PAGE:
Spirited Cooking: The Best Types of Liquor to Use


The holiday season, with family gatherings and busy kitchens, is always a time when cooks break out the liquor for those once-a-year sauces and desserts. Kevin Weeks of NPR has written about the rapid depletion of his liquor stock over the holidays as he uses it to punch up everything from main dishes to desserts, and many other cooks can relate.

If you really love to cook, though, you know that alcohol can add flavor and richness to recipes throughout the year. The four best types to have on hand in the kitchen are bourbon, brandy, vodka and rum.

Alcohol Content

First, let’s say a word about alcohol content. There is a common belief that alcohol dissipates when it is heated, leaving only the flavor behind. This is not quite true. If you need to know specifics to accommodate someone’s alcohol sensitivities, the USDA has an excellent chart that shows the amount of alcohol retained under various circumstances.

How Liquor Enhances Cooking

Liquor makes things taste better in two ways. The most obvious is that it directly adds flavor and aroma to the dish. Second, alcohol bonds with both water and fat, so it is able to take flavors that are only water-soluble or fat-soluble and bring them together.

The Four Stars

– Bourbon. Bourbon has become a star of the kitchen because of its distinctive flavor and versatility. Yes, you can put it in fruitcake, but you can also put it in everything from marinades to buttercream frosting. It holds true to its Southern heritage by being particularly compatible with barbecue sauce, pecans, peaches, pork and mint.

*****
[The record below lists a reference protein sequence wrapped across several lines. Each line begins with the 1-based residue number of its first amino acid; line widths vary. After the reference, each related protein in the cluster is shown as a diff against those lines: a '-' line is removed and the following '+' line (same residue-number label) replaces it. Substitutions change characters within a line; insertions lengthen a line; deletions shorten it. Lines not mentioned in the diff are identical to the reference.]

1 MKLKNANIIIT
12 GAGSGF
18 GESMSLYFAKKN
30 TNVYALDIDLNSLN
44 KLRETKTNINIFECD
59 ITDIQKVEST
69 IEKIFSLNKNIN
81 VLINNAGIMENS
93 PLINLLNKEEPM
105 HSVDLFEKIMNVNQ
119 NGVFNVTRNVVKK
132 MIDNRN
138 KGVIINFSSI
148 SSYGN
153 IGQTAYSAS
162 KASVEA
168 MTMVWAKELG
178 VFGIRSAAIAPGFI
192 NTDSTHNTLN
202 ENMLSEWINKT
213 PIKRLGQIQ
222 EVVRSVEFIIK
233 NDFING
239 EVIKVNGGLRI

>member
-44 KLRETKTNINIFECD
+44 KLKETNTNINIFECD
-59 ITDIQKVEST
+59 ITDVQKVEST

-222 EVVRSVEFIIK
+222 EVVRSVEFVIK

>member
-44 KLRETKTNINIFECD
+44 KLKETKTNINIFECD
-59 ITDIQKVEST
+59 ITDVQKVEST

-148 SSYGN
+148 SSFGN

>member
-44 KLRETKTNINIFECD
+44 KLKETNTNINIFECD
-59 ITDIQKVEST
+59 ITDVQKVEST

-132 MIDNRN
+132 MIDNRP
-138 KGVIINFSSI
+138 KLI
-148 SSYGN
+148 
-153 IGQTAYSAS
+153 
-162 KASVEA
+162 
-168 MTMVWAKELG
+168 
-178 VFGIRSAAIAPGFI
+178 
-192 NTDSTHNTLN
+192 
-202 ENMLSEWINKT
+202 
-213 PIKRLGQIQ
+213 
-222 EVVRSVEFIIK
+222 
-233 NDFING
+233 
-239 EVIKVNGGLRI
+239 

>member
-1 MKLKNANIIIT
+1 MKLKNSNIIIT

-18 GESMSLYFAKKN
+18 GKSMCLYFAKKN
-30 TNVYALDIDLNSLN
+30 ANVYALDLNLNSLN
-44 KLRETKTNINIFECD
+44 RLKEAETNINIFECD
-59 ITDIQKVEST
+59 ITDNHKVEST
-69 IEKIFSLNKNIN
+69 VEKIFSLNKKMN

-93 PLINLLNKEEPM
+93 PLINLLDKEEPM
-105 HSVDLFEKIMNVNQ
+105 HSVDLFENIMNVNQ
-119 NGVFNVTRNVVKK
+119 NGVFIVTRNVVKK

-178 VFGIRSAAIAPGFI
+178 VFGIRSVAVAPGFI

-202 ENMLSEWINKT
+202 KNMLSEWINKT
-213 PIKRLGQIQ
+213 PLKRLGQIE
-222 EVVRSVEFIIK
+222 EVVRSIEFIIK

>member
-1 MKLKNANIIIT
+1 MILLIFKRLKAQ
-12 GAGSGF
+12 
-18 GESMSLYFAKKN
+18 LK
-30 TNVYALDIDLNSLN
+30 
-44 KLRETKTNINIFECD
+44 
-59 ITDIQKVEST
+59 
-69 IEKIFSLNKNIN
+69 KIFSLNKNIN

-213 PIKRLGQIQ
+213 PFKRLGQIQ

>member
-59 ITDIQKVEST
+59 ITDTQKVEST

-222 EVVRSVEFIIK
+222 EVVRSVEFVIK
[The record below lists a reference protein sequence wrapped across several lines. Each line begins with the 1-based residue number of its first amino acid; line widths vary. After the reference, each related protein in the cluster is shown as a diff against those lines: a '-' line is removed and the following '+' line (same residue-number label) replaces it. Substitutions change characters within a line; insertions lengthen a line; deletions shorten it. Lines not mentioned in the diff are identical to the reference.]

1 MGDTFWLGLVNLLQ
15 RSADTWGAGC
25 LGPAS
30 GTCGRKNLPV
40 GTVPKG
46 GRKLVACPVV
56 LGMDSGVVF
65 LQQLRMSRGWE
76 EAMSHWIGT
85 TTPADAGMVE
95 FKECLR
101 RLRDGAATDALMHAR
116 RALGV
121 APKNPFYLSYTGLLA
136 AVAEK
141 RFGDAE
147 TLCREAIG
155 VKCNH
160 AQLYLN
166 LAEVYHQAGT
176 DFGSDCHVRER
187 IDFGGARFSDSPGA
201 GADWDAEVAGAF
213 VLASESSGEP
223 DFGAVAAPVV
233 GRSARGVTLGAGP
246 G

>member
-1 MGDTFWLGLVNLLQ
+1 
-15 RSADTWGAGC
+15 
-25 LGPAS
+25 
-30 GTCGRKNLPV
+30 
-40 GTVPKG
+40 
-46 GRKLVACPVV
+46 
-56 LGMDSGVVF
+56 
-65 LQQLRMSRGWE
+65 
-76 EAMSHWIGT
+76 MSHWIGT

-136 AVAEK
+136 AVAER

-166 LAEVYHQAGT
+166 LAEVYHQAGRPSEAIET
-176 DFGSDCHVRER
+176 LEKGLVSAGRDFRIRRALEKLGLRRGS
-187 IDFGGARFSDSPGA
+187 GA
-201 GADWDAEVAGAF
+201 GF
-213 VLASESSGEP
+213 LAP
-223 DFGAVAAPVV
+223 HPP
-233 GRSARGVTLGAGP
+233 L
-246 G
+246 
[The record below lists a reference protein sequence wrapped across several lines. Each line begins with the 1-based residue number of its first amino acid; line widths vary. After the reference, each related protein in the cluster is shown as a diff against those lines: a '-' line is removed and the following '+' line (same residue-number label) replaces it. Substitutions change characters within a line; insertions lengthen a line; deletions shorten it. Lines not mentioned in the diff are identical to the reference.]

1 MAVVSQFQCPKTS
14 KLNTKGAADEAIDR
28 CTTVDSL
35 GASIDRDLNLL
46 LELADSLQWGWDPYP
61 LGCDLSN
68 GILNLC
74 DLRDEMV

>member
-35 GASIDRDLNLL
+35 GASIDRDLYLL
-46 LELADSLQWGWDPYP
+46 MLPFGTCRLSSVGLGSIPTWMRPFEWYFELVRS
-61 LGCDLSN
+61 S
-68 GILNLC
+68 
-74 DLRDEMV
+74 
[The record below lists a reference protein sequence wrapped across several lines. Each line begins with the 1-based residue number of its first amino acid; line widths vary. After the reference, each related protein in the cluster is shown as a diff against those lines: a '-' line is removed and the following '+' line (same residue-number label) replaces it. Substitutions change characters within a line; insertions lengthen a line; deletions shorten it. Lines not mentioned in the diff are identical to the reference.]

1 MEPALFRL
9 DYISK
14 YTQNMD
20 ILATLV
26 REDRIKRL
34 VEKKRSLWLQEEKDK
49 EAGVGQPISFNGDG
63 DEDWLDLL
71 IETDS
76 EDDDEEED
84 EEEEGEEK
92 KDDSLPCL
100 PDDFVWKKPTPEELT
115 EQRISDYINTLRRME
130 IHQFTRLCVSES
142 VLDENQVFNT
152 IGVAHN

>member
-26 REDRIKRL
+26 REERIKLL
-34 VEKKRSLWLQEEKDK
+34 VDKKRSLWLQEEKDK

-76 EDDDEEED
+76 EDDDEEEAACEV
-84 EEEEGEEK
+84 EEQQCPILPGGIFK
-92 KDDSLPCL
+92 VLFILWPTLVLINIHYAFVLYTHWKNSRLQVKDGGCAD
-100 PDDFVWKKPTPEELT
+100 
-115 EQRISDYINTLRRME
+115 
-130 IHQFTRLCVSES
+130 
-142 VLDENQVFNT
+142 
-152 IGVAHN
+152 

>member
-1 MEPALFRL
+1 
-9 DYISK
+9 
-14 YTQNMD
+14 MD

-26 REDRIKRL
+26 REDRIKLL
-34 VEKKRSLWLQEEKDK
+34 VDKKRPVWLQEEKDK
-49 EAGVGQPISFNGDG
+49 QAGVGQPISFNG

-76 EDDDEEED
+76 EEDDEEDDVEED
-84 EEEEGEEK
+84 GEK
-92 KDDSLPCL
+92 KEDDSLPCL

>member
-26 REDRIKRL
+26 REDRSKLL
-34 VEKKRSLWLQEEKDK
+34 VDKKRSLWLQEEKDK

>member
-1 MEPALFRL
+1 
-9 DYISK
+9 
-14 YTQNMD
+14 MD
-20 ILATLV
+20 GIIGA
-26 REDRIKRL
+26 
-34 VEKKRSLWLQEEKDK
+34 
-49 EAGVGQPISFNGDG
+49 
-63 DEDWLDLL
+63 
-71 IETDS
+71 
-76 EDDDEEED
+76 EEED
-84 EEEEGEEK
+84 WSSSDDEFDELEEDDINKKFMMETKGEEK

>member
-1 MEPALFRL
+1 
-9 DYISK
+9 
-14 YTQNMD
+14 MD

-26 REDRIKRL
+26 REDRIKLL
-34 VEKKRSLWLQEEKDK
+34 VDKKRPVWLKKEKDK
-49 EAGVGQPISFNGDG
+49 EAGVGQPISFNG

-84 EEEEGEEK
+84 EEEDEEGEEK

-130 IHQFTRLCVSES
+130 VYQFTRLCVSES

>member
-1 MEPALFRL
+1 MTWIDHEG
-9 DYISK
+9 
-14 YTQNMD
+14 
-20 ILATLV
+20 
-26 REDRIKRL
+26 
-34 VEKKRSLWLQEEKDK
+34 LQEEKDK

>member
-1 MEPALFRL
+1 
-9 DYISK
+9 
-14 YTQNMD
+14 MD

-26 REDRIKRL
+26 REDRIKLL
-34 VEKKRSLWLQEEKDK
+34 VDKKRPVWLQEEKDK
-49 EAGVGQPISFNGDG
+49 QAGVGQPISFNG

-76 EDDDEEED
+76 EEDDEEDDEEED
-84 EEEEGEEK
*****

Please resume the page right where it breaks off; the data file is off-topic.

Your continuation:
– Brandy. Many people know brandy as the cause of all the drama in a flambe. Besides all that excitement, brandy perks up side dishes like sweet potatoes and carrots and creates the classic flavor of glazed ham. It can be added to whipped cream to enhance any dessert and even gives a bit of an extra kick to the after-dinner coffee.

– Vodka. Although vodka has a reputation for being without flavor, it does make a noticeable difference when used in cooking. It is particularly useful when you need to blend flavors in creamy recipes, like cream sauces for pasta or desserts like tiramisu.

– Rum. Sweet, sugary rum is a perfect addition to many dessert recipes. It goes particularly well with cinnamon, ginger, bananas and raisins. If you want to use it in a main dish, try it as the “sweet” in the sweet and sour sauce of your favorite Asian recipe.

Cooking with liquor is not just for special occasions. If you make a point of keeping bourbon, brandy, rum and vodka on hand, you will find countless delicious ways to put them to work in the kitchen.